Canada’s oil sands and pipelines to move oil closer to consumer markets are job creators that enhance North America’s energy security and economy through substantial employment and government revenue, according to the Canadian Association of Petroleum Producers which represents 90 per cent of Canada’s oil and gas production.
“Canada’s oil sands provides and continues to create significant long-term, well-paid, skilled jobs in Canada and the United States,” said Dave Collyer, CAPP’s president. “One of our industry’s most pressing issues is in fact a lack of skilled people to fill the jobs we have today and foresee in the future.
“Project cost inflation and competitiveness are serious issues for the oil sands industry,” Collyer said. “Canada must compete for these large scale refining and upgrading projects. Today more than 60 per cent of upgrading occurs in Alberta, with more upgraders planned. Like other domestic industries, increasing exports allows our industry to grow for the benefit of all Canadians.
According to the Canadian Energy Research Institute, as oil sands production grows, employment in Canada as a result of new oil sands investments in production and processing is expected to grow from 75,000 jobs in 2010 to 905,000 jobs in 2035, with 126,000 jobs being sourced in provinces other than Alberta. New oil sands development is expected to contribute more than $2.1 trillion (2010 dollars) to the Canadian economy over the next 25 years – about $84 billion per year. The oil sands industry will pay an estimated $766 billion in provincial and federal taxes and royalties in the same period, which contributes to quality of life and services across Canada.
Responding to suggestions the proposed pipeline project to the U.S. would damage job prospects for skilled Canadian workers, Bob Blakely, Director of Canadian Affairs for the Canadian Building Trades said, “The job creation potential associated with oil sands growth and the proposed Keystone XL pipeline for Canada is enormous. We support upgrading and refining in Canada in so far as it makes economic sense, but not all crude oil recovered can be processed domestically.”
Blakely says the pipeline means more jobs for Canadian construction workers for the foreseeable future. “We build the facilities that extract and upgrade bitumen as well as the transmission pipelines, and we understand the need for both.”
Today the oil sands are the largest employer of building trades in the country. CAPP and the Canada’s Building Trades are concerned about the lack of skilled worker availability in the future. The two organizations are presenting an energy and skilled trades conference later this month in Ottawa to discuss labour issues and potential training, fiscal and immigration solutions.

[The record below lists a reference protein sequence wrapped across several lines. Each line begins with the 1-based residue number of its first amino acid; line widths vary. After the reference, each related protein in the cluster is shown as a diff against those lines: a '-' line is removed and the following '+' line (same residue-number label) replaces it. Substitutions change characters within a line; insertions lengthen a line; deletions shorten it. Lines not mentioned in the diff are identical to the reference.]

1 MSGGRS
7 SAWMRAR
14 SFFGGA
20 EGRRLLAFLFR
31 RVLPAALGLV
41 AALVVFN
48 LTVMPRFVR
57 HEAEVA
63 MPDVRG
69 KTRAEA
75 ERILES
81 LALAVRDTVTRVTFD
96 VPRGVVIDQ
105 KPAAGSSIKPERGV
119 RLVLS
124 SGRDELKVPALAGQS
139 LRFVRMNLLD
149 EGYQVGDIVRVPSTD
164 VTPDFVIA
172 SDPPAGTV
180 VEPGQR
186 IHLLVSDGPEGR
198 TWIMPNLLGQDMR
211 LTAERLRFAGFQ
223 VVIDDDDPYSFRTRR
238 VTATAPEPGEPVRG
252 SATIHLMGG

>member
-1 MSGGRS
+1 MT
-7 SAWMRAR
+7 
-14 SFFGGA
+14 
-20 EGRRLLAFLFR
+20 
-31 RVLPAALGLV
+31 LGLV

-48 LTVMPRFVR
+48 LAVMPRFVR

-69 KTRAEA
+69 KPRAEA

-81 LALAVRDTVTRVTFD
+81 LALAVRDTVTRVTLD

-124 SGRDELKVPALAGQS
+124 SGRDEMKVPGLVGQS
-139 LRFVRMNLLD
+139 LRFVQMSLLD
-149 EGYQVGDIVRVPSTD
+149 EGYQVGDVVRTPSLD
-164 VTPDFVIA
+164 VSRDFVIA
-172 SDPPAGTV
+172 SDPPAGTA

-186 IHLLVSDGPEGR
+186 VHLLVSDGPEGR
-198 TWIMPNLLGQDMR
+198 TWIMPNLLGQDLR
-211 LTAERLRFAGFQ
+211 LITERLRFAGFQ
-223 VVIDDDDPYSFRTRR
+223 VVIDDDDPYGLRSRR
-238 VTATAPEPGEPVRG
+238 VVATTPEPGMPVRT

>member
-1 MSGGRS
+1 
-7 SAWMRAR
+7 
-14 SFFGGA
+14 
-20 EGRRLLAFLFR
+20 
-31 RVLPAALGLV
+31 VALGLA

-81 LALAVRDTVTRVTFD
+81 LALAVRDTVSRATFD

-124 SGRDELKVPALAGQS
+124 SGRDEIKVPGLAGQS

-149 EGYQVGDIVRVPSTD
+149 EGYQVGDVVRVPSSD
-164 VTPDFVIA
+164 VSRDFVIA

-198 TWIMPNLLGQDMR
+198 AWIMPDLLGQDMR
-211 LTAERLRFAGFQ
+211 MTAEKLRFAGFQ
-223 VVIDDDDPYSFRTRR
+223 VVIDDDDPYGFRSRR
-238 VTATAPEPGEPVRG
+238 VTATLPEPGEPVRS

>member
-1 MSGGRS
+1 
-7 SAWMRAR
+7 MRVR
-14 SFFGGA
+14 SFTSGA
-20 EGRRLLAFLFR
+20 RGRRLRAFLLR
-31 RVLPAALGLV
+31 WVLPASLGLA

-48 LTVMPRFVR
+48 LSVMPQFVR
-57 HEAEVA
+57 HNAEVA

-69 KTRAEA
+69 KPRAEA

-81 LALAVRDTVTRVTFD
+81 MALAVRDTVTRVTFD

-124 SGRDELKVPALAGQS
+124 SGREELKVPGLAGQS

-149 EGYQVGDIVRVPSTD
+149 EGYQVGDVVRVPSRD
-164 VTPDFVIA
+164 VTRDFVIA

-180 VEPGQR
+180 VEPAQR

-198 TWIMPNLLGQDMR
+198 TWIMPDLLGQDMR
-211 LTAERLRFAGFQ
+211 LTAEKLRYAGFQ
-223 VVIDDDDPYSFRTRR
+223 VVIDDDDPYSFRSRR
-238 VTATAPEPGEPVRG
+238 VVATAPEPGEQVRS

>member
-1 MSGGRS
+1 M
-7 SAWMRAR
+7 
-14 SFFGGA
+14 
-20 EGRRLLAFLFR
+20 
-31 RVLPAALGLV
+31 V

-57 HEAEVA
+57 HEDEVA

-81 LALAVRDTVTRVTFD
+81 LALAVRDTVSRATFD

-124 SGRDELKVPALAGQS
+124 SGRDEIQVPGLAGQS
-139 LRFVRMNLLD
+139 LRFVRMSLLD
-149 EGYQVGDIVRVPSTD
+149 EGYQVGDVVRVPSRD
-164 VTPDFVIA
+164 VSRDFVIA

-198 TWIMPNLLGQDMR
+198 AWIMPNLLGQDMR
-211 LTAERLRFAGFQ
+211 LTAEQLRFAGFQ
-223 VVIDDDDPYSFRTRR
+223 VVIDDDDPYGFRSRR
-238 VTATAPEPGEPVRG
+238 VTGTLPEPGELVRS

“Continuous improvements in oil sands environmental performance is our goal. For example, Canadian oil sands producers are striving to further reduce lifecycle GHG emissions per barrel with the objective of being as good or better than competing supplies in the world market,” Collyer said. “Pipelines provide safe and reliable transportation of oil and natural gas today with the U.S. government’s own environmental impact assessment determining the Keystone XL pipeline will not have an undue environmental impact on air and water along the pipeline route, nor lead to greater greenhouse gas emissions.”
“Growth in exports of Canadian oil, no matter where it is processed, will require new pipelines to U.S. markets. Canada produces more energy than we can use. Improved access to export markets for Canadian energy supplies is good for Canadians, and better access to responsible Canadian oil is good for our largest trading partner, the United States.”
The Canadian Association of Petroleum Producers (CAPP) represents companies, large and small, that explore for, develop and produce natural gas and crude oil throughout Canada. CAPP’s member companies produce more than 90 per cent of Canada’s natural gas and crude oil. CAPP's associate members provide a wide range of services that support the upstream crude oil and natural gas industry. Together CAPP's members and associate members are an important part of a national industry with revenues of about $100 billion-a-year. CAPP’s mission is to enhance the economic sustainability of the Canadian upstream petroleum industry in a safe and environmentally and socially responsible manner, through constructive engagement and communication with governments, the public and stakeholders in the communities in which we operate.
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For additional information:
Travis Davies, Manager of Media Relations
Canadian Association of Petroleum Producers
(E): [email protected]
Christopher Smillie, Government Relations and Public Affairs
Building and Construction Trades Department, AFL-CIO, Canadian Office
(P)613-236-0653 x 25
(M) 613 620-0653